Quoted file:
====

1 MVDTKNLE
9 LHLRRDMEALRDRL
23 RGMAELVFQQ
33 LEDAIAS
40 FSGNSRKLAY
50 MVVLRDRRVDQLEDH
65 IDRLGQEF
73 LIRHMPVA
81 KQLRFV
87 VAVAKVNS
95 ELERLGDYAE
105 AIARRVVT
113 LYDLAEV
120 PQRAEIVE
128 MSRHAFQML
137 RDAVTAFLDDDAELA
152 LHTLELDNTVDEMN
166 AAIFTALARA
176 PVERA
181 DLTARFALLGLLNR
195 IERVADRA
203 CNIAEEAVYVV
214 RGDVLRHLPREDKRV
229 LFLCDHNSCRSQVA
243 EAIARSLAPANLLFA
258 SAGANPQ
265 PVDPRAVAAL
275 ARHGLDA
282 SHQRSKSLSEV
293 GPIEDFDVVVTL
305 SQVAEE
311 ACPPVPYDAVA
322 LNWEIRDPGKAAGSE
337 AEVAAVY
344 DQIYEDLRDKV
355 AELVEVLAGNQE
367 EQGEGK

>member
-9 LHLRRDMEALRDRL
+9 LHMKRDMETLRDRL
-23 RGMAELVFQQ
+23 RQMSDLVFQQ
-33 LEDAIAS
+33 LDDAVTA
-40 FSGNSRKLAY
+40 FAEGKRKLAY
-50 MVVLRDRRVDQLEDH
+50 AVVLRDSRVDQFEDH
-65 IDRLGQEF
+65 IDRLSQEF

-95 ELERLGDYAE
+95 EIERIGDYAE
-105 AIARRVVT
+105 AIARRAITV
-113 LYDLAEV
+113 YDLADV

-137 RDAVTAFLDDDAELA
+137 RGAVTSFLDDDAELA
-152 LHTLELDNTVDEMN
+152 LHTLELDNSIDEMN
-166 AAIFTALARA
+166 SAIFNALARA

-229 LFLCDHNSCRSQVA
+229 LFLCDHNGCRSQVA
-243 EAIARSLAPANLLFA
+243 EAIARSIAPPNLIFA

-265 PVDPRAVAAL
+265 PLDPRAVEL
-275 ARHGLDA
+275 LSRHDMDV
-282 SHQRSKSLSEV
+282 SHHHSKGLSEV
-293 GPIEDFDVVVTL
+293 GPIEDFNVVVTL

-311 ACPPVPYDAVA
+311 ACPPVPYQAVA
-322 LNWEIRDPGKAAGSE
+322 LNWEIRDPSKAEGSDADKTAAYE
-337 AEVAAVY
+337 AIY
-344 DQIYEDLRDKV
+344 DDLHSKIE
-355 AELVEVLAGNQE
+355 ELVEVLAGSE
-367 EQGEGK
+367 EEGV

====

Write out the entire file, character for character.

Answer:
1 MVDTKNLE
9 LHLRRDMEALRDRL
23 RGMAELVFQQ
33 LEDAIAS
40 FSGNSRKLAY
50 MVVLRDRRVDQLEDH
65 IDRLGQEF
73 LIRHMPVA
81 KQLRFV
87 VAVAKVNS
95 ELERLGDYAE
105 AIARRVVT
113 LYDLAEV
120 PQRAEIVE
128 MSRHAFQML
137 RDAVTAFLDDDAELA
152 LHTLELDNTVDEMN
166 AAIFTALARA
176 PVERA
181 DLTARFALLGLLNR
195 IERVADRA
203 CNIAEEAVYVV
214 RGDVLRHLPREDKRV
229 LFLCDHNSCRSQVA
243 EAIARSLAPANLLFA
258 SAGANPQ
265 PVDPRAVAAL
275 ARHGLDA
282 SHQRSKSLSEV
293 GPIEDFDVVVTL
305 SQVAEE
311 ACPPVPYDAVA
322 LNWEIRDPGKAAGSE
337 AEVAAVY
344 DQIYEDLRDKV
355 AELVEVLAGNQE
367 EQGEGK

>member
-9 LHLRRDMEALRDRL
+9 LHMKRDMETLRDRL
-23 RGMAELVFQQ
+23 RQMSDLVFQQ
-33 LEDAIAS
+33 LDDAVTA
-40 FSGNSRKLAY
+40 FAEGKRKLAY
-50 MVVLRDRRVDQLEDH
+50 AVVLRDSRVDQFEDH
-65 IDRLGQEF
+65 IDRLSQEF

-95 ELERLGDYAE
+95 EIERIGDYAE
-105 AIARRVVT
+105 AIARRAITV
-113 LYDLAEV
+113 YDLADV

-137 RDAVTAFLDDDAELA
+137 RGAVTSFLDDDAELA
-152 LHTLELDNTVDEMN
+152 LHTLELDNSIDEMN
-166 AAIFTALARA
+166 SAIFNALARA

-229 LFLCDHNSCRSQVA
+229 LFLCDHNGCRSQVA
-243 EAIARSLAPANLLFA
+243 EAIARSIAPPNLIFA

-265 PVDPRAVAAL
+265 PLDPRAVEL
-275 ARHGLDA
+275 LSRHDMDV
-282 SHQRSKSLSEV
+282 SHHHSKGLSEV
-293 GPIEDFDVVVTL
+293 GPIEDFNVVVTL

-311 ACPPVPYDAVA
+311 ACPPVPYQAVA
-322 LNWEIRDPGKAAGSE
+322 LNWEIRDPSKAEGSDADKTAAYE
-337 AEVAAVY
+337 AIY
-344 DQIYEDLRDKV
+344 DDLHSKIE
-355 AELVEVLAGNQE
+355 ELVEVLAGSE
-367 EQGEGK
+367 EEGV